Report: LA Angels likely to start furloughing employees

The Los Angeles Angels are expected to furlough employees in wake of COVID-19 pandemic.

After a delayed start to the season due to the Coronavirus pandemic, the Los Angeles Angels of Anaheim tried to secure as many jobs as possible through the first two months of the postponement. However, with revenues still likely a few months from restarting, the team is being forced to reevaluate their plans.

According to Jon Heyman of MLB.com, the Angels are among a number of teams that are likely to begin furloughing employees in June. The team is said to still be considering options, but it appears that they are leaning toward the step of reducing its non-player salary commitments.

As it currently stands, only the Miami Marlins have acknowledged plans of a workforce reduction, including full-time employees in baseball operations, stadium operations, and more. Under those plans, the employees will no longer collect a salary from the team, but the teams will continue to pay toward their health benefits through October.

The Seattle Mariners are also making cuts, but are doing so across the board for any employees collecting more than $60k per year. Those employees will take a 20% pay cut rather than outright losing their jobs.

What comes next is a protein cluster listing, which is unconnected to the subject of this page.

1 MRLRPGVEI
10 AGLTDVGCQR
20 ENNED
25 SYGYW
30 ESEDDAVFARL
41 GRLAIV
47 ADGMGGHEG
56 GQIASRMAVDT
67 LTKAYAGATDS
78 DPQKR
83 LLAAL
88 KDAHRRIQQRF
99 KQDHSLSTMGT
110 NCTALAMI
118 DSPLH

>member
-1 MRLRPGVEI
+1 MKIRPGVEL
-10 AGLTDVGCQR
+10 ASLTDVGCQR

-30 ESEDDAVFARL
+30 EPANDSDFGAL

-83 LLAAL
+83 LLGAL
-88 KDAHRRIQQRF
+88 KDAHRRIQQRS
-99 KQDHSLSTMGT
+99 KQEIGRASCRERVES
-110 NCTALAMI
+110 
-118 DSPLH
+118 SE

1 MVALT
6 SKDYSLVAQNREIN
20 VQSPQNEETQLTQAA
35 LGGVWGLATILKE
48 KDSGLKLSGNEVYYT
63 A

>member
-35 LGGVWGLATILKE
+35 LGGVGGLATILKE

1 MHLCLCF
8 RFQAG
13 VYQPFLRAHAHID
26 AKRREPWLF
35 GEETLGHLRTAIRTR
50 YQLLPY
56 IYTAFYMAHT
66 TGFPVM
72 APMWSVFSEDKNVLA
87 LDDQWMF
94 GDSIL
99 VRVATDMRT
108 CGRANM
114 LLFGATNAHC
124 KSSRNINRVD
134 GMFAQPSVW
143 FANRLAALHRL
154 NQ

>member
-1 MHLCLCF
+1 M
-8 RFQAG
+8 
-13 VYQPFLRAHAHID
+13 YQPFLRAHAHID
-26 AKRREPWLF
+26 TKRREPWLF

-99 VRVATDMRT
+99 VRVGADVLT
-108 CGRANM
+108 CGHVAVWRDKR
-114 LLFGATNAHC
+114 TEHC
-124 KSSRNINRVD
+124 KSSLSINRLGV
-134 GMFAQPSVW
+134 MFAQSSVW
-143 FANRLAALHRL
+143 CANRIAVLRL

This is obviously disheartening for Angels employees, especially in light of the season potentially beginning in early July. However, the magnitude of the situation is that the owners are losing millions already without games in either April or May, and stand to lose more without fans in attendance for any games in 2020. That remains a key discussion point as the owners and players try to come to an agreement on salaries in a shortened season, with the owners wanting players to accept a straight revenue share rather than pro-rated salaries in 2020, something the MLBPA has said was already the agreement.

According to Forbes, the Angels entered the 2020 season worth approximately $1.975 billion, ranking them 9th in overall valuation. Despite the lockdown, that represented a 4% increase over the team’s market value in 2019.

 

 

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